premise becomes somewhat blurred. In such situations the gains from trade are no longer

a certainty. And, the decision of whether to engage in trade boils down to figuring out

whether the chance of "winning" the benefits is great enough relative to the chance of

"losing" them, so as to make the "risky" choice of trading far more attractive than the

"riskless" alternative of not trading. Stated differently, consideration must now be given









to: a) the likelihood that the benefits from trade can still be preserved in the face of the

uncertainties; and b) the magnitude of the net benefits.2


International Agricultural Trading Environment-SPS Agreement

An accepted international principle is that all nations have the right to adopt

necessary measures to protect human, animal, and plant health. In the past,

implementation of such measures was left largely to the discretion of the importing

countries, and they were undertaken based on the criterion of "zero risk" to the importing

country. This meant that if the disease in question was present in the exporting country,

the import was banned.

Although SPS measures can impede trade and were considered important under

previous General Agreement on Tariffs and Trade (GATT) rounds, they were relegated to

being included as parts of other agreements and as exceptions to the main provisions

fostering increased trade.3 The decision to negotiate separate disciplines for SPS

measures (Agreement on the Application of Sanitary and Phytosanitary Measures) during

the 1986-1994 Uruguay Round multilateral trade negotiations marked a turning point in

the development of multilateral trade rules and gave prominence to issues related to

agricultural trade and the risk of importing invasive pests and diseases and food-borne

illnesses.

The impetus for negotiating a separate Agreement stemmed from the deeper

integration of agriculture into the international trading system, particularly, the decision



2 Of course other factors have to be taken into account in the decision making process such as distribution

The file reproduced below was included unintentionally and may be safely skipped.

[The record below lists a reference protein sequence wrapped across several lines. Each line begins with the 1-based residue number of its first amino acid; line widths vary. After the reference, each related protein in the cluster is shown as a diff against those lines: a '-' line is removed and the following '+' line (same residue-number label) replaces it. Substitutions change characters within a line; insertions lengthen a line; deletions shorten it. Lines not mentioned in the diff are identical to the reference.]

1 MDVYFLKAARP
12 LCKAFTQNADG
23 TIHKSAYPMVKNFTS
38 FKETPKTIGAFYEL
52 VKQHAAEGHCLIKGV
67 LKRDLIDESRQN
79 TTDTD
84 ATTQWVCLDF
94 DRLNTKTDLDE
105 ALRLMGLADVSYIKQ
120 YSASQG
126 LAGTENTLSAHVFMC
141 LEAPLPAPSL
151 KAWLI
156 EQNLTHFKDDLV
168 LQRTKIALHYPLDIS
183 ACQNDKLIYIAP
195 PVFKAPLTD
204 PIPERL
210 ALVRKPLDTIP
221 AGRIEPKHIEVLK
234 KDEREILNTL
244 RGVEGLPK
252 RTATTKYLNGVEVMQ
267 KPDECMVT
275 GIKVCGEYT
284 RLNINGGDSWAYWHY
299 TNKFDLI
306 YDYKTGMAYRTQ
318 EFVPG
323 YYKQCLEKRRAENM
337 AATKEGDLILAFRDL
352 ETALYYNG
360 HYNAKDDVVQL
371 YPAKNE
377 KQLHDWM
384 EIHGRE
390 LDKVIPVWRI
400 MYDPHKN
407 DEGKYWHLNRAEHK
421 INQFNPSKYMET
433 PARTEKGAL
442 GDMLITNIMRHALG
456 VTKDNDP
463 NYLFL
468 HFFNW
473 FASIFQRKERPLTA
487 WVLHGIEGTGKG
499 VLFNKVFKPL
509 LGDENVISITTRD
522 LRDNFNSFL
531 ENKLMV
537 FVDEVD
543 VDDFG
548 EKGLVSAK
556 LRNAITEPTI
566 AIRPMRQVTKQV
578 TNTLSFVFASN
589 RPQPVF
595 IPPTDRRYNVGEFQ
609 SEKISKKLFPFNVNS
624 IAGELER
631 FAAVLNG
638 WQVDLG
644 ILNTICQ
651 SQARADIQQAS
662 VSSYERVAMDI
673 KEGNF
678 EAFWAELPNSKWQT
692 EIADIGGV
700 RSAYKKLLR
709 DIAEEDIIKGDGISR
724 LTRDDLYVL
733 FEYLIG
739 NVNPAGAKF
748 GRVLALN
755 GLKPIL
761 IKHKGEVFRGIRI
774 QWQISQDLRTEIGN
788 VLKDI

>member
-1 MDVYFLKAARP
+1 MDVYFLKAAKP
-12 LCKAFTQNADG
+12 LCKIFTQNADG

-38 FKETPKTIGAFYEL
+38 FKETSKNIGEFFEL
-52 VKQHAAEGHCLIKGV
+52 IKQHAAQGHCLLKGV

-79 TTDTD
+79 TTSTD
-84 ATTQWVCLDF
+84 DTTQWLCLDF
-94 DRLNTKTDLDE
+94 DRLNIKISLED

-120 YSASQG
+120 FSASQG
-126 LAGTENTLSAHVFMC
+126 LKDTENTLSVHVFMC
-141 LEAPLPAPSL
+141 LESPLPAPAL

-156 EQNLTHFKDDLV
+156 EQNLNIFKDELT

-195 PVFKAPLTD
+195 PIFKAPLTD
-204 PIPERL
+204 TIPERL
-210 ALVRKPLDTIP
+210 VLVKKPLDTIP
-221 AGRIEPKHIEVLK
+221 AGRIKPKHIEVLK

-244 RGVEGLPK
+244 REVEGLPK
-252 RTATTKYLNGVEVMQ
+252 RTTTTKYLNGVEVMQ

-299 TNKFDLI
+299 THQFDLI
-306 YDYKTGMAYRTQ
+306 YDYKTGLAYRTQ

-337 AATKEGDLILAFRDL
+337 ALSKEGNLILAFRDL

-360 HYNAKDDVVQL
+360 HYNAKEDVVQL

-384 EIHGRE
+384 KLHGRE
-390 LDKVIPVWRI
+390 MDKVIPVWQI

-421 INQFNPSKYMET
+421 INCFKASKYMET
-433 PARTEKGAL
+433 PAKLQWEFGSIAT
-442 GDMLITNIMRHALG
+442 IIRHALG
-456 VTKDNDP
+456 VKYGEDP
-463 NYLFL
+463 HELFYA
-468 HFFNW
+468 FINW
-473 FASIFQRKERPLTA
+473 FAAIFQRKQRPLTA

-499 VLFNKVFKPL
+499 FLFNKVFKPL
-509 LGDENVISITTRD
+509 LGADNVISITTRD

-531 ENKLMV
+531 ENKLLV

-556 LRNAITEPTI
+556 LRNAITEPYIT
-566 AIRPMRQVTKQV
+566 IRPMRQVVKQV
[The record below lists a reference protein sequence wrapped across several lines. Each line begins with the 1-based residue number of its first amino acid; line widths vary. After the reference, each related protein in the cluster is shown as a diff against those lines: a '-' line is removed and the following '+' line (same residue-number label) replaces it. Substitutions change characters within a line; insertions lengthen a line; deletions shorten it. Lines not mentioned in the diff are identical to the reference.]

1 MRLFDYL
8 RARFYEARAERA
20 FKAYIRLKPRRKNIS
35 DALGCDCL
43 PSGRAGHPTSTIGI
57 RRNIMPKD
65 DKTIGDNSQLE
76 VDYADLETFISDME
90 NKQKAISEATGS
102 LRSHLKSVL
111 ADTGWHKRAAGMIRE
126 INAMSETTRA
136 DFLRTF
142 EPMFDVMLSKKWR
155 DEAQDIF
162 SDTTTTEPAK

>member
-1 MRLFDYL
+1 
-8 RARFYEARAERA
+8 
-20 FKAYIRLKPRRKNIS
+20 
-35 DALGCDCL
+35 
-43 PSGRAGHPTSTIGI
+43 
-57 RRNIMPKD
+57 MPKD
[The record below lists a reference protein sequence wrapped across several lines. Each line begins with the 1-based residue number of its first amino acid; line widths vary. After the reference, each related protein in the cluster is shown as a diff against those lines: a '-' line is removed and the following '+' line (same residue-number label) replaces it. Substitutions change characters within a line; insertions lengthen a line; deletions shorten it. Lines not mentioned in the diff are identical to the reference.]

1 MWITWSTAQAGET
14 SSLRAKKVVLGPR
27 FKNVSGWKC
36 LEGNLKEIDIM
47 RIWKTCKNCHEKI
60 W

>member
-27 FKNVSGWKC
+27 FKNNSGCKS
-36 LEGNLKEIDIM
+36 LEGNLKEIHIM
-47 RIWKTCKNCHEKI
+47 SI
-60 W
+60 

impacts and political considerations.
3 SPS measures were found in the original GATT Articles, mainly Article XX (General Exceptions) and
later in the 1979 Tokyo Round Agreement on Technical Barriers to Trade (a pluri-lateral agreement known
as the Standards Code).









to discipline the use of quantifiable non-tariff trade barriers (such as quotas, subsidies,

and licenses). Many countries, including the United States, feared that with a reduction

in the use and levels of these support measures, some importing countries would turn to

technical trade barriers (notably SPS measures) as a means of allowing them to continue

providing support to their farming communities. The intent of the Agreement was to

ensure that when SPS measures were applied, they were used only to the extent necessary

to ensure food safety and animal and plant health, not to unduly restrict market access for

other countries (James and Anderson, 1998; Josling, 2002; and Roberts, 1998).

The WTO's SPS Agreement sets out a framework to guide member governments

in devising measures related to border protection and eradication while facilitating the

WTO principle of encouraging freer trade. The Agreement was negotiated around the

following five general principles:

1. Harmonization-encourages the adoption of measures that conform to